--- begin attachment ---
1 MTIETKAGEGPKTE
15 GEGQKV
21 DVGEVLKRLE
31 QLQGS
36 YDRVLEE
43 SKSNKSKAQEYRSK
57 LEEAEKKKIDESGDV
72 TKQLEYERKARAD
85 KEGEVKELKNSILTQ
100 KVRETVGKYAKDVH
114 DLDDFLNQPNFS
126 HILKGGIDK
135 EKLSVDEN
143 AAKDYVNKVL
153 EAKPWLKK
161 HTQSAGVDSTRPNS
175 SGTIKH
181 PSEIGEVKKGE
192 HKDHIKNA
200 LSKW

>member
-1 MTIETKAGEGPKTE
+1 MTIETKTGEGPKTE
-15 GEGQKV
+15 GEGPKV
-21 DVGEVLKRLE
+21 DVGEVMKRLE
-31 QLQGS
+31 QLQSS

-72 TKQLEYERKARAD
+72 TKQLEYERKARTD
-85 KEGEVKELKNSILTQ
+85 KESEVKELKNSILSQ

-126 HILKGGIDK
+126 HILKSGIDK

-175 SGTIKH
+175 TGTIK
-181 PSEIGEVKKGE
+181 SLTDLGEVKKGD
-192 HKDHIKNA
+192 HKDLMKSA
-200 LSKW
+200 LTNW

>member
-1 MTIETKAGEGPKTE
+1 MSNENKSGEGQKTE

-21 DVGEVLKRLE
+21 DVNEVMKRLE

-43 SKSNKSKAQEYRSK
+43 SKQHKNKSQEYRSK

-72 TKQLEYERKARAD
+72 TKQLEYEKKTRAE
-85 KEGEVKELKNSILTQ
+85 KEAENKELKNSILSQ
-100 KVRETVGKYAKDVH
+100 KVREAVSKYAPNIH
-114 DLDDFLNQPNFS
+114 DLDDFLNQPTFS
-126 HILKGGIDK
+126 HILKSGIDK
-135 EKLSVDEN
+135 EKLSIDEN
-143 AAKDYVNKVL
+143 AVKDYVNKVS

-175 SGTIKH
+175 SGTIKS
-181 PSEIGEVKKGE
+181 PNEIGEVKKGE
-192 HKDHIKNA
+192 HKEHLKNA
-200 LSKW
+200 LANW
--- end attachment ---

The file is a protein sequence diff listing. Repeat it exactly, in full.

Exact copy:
1 MTIETKAGEGPKTE
15 GEGQKV
21 DVGEVLKRLE
31 QLQGS
36 YDRVLEE
43 SKSNKSKAQEYRSK
57 LEEAEKKKIDESGDV
72 TKQLEYERKARAD
85 KEGEVKELKNSILTQ
100 KVRETVGKYAKDVH
114 DLDDFLNQPNFS
126 HILKGGIDK
135 EKLSVDEN
143 AAKDYVNKVL
153 EAKPWLKK
161 HTQSAGVDSTRPNS
175 SGTIKH
181 PSEIGEVKKGE
192 HKDHIKNA
200 LSKW

>member
-1 MTIETKAGEGPKTE
+1 MTIETKTGEGPKTE
-15 GEGQKV
+15 GEGPKV
-21 DVGEVLKRLE
+21 DVGEVMKRLE
-31 QLQGS
+31 QLQSS

-72 TKQLEYERKARAD
+72 TKQLEYERKARTD
-85 KEGEVKELKNSILTQ
+85 KESEVKELKNSILSQ

-126 HILKGGIDK
+126 HILKSGIDK

-175 SGTIKH
+175 TGTIK
-181 PSEIGEVKKGE
+181 SLTDLGEVKKGD
-192 HKDHIKNA
+192 HKDLMKSA
-200 LSKW
+200 LTNW

>member
-1 MTIETKAGEGPKTE
+1 MSNENKSGEGQKTE

-21 DVGEVLKRLE
+21 DVNEVMKRLE

-43 SKSNKSKAQEYRSK
+43 SKQHKNKSQEYRSK

-72 TKQLEYERKARAD
+72 TKQLEYEKKTRAE
-85 KEGEVKELKNSILTQ
+85 KEAENKELKNSILSQ
-100 KVRETVGKYAKDVH
+100 KVREAVSKYAPNIH
-114 DLDDFLNQPNFS
+114 DLDDFLNQPTFS
-126 HILKGGIDK
+126 HILKSGIDK
-135 EKLSVDEN
+135 EKLSIDEN
-143 AAKDYVNKVL
+143 AVKDYVNKVS

-175 SGTIKH
+175 SGTIKS
-181 PSEIGEVKKGE
+181 PNEIGEVKKGE
-192 HKDHIKNA
+192 HKEHLKNA
-200 LSKW
+200 LANW